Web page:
bimrocks.com is an accessible source of information on bimrocks for geological and geotechnical practitioners. The only other site like this one is my original bimrocks site, hosted by Geoengineer.org.
October 2020 UPDATE: After 10 years of stasis, the site will shortly be undergoing a much-needed refurbishment. There is content to add, stuff to discard, and new ideas to share with the increasing number of people interested in bimrocks (and bimsoils).
- block-in-matrix rocks
- mixtures of rocks composed of geotechnically significant blocks within a bonded matrix of finer texture
- melanges, fault rocks, weathered rocks, etc.
- geologically, spatially, and mechanically heterogeneous
- trouble$ome to geotechnical engineers, geologists, contractors and owners
The words “geotechnically significant” in the above definition of bimrocks mean that there are criteria for scale, strength contrast, proportion and size of blocks. In bimrocks, blocks must have mechanical contrast with the matrix and, at the scales of engineering interest (from laboratory to site) there must be enough blocks of a size range to contribute to the overall strength of the rock mass.
Isn’t bimrocks just a silly word? No!. “Bimrocks” is a word that I coined in 1992. “Bimrocks” is not a geological word, but simply describes the vast range of geological fabrics of strong blocks mixed with weaker matrix. Since there are no geological shadings to the word, engineers can focus on the characterization challenges rather than fuss about the geological origins of bimrocks.
Aren’t bimrocks rare? No, they are very common and thus there is no excuse for geopractitioners (like me) to avoid characterizing them. Bimrocks include many complex geological mixtures of relatively strong blocks surrounded by weaker matrix: fault rocks, weathered rocks, lahars and melanges. Chaotic melanges are the most difficult bimrocks to characterize. You can learn here more about melanges, and the role that one Northern California melange had in my life and research.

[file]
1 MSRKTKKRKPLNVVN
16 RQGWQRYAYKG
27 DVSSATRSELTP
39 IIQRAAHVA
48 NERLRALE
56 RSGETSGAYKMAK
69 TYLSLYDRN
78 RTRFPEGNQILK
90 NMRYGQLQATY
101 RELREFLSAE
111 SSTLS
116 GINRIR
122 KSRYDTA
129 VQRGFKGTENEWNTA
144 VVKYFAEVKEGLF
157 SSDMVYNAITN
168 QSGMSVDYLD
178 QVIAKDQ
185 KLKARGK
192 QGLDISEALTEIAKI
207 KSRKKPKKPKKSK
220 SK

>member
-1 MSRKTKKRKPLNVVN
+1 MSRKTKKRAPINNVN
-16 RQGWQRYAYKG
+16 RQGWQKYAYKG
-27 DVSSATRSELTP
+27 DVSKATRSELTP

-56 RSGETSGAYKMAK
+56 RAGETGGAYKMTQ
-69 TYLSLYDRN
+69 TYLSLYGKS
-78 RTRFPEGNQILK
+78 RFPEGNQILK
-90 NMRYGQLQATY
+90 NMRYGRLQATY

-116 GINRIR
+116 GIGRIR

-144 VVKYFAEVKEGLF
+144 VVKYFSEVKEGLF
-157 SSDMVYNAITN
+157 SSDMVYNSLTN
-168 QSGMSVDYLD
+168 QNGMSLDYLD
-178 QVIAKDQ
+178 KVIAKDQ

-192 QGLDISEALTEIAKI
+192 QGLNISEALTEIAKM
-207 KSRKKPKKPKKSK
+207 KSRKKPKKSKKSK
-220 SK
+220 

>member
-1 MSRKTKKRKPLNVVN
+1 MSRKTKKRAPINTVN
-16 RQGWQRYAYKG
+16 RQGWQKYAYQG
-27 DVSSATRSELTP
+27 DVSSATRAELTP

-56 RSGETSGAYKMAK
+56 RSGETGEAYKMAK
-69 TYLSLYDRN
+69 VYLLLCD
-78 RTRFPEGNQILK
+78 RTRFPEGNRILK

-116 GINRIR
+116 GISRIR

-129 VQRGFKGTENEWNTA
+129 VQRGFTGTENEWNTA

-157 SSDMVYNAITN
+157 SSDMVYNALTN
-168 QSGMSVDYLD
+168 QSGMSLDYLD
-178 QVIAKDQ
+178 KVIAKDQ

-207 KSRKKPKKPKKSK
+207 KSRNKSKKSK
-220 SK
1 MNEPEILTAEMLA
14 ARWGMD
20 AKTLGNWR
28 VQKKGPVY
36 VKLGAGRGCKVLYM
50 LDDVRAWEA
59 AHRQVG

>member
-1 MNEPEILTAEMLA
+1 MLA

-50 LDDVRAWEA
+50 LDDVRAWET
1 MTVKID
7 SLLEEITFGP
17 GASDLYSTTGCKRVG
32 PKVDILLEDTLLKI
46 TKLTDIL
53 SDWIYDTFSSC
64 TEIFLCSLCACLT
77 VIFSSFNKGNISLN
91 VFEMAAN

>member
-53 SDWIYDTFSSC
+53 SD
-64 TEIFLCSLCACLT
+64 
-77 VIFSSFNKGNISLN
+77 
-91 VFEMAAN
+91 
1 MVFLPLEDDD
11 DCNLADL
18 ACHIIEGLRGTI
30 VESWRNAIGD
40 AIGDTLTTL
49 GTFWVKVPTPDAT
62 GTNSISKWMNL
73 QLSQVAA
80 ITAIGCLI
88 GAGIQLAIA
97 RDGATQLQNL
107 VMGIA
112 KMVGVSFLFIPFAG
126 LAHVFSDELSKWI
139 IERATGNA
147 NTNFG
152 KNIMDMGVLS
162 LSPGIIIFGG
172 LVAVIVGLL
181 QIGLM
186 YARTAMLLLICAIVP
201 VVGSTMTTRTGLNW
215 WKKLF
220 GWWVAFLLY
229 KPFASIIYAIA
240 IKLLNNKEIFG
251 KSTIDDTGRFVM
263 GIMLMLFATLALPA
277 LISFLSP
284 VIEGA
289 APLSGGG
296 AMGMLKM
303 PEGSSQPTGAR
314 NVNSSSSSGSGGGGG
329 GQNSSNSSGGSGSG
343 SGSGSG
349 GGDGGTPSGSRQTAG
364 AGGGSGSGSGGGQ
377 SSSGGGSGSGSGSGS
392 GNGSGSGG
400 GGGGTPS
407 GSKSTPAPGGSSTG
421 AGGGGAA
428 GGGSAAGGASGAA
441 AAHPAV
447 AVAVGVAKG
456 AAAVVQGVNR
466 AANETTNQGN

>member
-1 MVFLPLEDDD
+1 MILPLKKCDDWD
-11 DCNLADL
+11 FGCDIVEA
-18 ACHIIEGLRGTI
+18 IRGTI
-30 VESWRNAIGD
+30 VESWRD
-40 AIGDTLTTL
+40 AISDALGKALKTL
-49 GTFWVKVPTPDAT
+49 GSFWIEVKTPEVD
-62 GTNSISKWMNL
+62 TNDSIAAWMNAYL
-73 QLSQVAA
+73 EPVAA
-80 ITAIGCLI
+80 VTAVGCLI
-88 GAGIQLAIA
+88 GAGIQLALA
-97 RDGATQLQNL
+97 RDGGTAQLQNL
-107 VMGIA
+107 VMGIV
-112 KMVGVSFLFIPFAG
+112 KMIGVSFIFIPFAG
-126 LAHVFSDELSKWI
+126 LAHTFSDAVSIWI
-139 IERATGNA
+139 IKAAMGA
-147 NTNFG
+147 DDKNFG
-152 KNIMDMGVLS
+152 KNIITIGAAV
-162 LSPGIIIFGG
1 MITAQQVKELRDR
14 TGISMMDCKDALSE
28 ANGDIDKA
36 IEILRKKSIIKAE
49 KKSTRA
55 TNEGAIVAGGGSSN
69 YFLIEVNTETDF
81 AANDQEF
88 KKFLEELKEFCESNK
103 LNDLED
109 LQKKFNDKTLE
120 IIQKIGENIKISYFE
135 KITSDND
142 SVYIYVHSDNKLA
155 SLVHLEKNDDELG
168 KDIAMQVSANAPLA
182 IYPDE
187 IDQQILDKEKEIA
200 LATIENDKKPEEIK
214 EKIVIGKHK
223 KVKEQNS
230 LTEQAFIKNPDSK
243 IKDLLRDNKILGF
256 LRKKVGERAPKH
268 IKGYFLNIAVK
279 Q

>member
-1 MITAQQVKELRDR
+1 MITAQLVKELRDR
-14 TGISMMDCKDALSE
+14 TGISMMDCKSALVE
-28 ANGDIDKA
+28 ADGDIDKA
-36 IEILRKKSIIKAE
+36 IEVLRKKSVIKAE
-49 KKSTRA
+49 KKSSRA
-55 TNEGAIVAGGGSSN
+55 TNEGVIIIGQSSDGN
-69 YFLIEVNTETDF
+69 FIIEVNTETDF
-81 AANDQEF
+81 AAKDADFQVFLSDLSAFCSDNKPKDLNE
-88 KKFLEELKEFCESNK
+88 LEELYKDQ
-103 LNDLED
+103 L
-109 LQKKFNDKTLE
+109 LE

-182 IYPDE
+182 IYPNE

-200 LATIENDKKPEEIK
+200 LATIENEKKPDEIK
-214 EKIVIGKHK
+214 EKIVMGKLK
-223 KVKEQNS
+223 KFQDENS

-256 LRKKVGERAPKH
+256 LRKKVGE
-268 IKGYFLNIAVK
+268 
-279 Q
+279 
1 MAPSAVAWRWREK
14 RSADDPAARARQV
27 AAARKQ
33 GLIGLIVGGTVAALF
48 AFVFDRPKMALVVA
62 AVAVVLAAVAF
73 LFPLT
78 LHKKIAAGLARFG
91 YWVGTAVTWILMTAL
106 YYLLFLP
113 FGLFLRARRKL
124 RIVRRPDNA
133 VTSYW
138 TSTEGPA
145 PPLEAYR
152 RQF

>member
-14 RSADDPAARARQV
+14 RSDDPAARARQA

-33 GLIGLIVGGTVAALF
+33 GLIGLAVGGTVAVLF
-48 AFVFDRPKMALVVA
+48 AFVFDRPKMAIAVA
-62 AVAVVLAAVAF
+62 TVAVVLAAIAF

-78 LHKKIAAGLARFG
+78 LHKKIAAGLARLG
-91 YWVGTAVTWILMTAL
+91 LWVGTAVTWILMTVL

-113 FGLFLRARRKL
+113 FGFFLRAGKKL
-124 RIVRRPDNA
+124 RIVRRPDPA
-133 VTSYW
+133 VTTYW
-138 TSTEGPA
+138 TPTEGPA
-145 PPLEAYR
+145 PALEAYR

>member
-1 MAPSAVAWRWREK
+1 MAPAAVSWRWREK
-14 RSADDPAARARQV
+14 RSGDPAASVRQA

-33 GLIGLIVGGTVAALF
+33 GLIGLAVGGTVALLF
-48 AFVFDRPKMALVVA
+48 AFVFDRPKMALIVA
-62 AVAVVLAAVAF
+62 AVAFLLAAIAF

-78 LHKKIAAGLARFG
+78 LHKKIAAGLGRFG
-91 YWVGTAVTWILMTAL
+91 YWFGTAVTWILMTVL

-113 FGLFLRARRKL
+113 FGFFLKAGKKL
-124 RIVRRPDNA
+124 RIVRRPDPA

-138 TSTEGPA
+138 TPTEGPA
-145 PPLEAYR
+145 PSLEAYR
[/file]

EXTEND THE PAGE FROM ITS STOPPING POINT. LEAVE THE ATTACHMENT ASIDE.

There are also bimsoils: Bimsoils are analogous to bimrocks but are composed of blocks embedded in soil (unbonded materials) with weak to no strength between blocks and matrix. such as weathered rocks, saprolites, lahars, debris flows, and colluvium.
So what? Who cares? Bimrocks and bimsoils universally frustrate the economic and accurate characterization, design and construction of civil engineering works. Bimrocks are troublesome to geopractitioners, including geotechnical engineers and geologists. Owners and contractors care a lot, too – they lose money because of the troubles, although their lawyers help resolve the troubles.
How can this site help? My bimrock websites are likely the only sites where you can easily find useful and free information on working with melanges and other bimrocks: papers, presentations, short course literature, etc.
Need information:? You are not alone in trying to work with geological complexity!
For some overall guidance see the Introduction and Summary Lectures for the Short Course taught in 2017 at Medellín, Colombia (Lecture PDFs can be downloaded); or, the annotated but clunky-looking “Introduction to Bimrocks”,
Also useful may be the 2011 paper: Geopractitioner Approaches to Working With Anti-Social Melanges, a chapter in the book Special Paper 480: Mélanges: Processes of Formation and Societal Significance, by John Wakabayashi and Yildirim Dilek, published by the Geological Society of America.
This site offers many papers, presentations, dissertations, posters, Short Courses and photographs by myself and others who have kindly extended their permission for me to host their work. Please contact me if you want to contribute content to this site but note that I only post useful and well-presented material.
Use the resources freely, but please credit authors! All resources are provided on the condition that they be used for sole use, and for the non-commercial purpose of scientific and engineering research.
Visit my bimrocks blog for infrequent thoughts, ideas, information and comments by readers
Questions, comments, contributions? Contact: email@example.com